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Chrissy Teigen’s IVF Backlash: How Common is Baby Sex Choice?

Image: Chrissy Teigen

Chrissy Teigen arrives at the 2016 Clive Davis Pre-Grammy Gala at the Beverly Hilton Hotel on Feb. 14, 2016, in Beverly Hills, Calif. John Salangsang / Invision via AP

When it comes to infertility, are celebrities just like us?

Model and TV host Chrissy Teigen has defended her decision to choose a baby girl while undergoing in vitro fertilization. The now pregnant celebrity has been very open about her infertility struggles and faced a Twitter backlash over her desire to have a girl with her husband, singer John Legend.

To help clear up confusion about the IVF procedure, here are answers to some common questions:

How is it possible to choose the sex of a baby?

It's called gender selection and it's done during in vitro fertilization (IVF). IVF is the process where an egg is removed from a woman's body and fertilized by sperm in a laboratory to create an embryo.

Image: Chrissy Teigen, John Legend
Chrissy Teigen and John Legend. Jordan Strauss / Invision via AP

A few days later, cells are removed from the embryo so doctors can look at the chromosomes. The official medical term for this is "pre-implantation genetic diagnosis" or PGD, and they originally did it to help screen out serious or fatal genetic disorders. But PGD can also detect the gender of the embryo — certain markers indicate it's a boy, or the absence of those markers tell you it's a girl.

The next step: an embryo is implanted in the uterus. But now, some parents are first choosing the embryo based on the gender they prefer.

Here's another high-tech gender selection method: a super-fast spinning device to separate out sperm into "male" sperm and "female" sperm. Because it's the sperm that determines the baby's gender.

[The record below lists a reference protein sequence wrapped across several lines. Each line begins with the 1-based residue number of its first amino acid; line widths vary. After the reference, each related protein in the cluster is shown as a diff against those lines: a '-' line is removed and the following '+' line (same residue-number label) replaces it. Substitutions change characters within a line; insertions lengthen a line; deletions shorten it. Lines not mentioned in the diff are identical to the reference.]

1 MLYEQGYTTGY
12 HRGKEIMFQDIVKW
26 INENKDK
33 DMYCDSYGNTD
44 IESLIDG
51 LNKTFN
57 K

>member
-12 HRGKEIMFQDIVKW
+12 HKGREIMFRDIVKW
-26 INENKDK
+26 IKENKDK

You remember that from biology class, right?

Related: Three-parents babies are OK, experts say

Celebrities seem to love picking the baby's sex, but how common is it in the rest of the country?

While we don't know for sure how often parents using IVF opt for gender selection, one 2008 study from Johns Hopkins found that 42 percent of the surveyed clinics offered gender selection through PGD for non-medical reasons.

Surgeons perform first uterus transplant in the US 0:30

And here's an interesting fact: about 40 percent of those clinics said that they would only offer the gender selection service if it was for a second or subsequent child.

What are the main reasons parents decide not to just learn the baby's sex, but to choose it?

Some couples choose to have a baby of one sex if there's a family history of a medical disorder linked to gender.

For example, males are far more likely to inherit genetic diseases like hemophilia or Duchenne muscular dystrophy.

And then there's the plain old reason they want to balance out the boy/girl ratio in the family or they've always wanted a baby of a specific sex and they don't want to leave it to chance and Mother Nature.

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Is this good idea or bad idea?

You can find opinions across the spectrum.

Some people believe that using gender selection non-medically is the wrong use of medical and health care resources. Critics worry about the potential gender bias in selecting one sex over the other.

Others believe this is a personal decision that parents should be allowed to make.

Related: Can infertility point to ovarian cancer risk?

Dr. Shelly Choo, a graduate of the Johns Hopkins School of Medicine, is a medical fellow with NBC News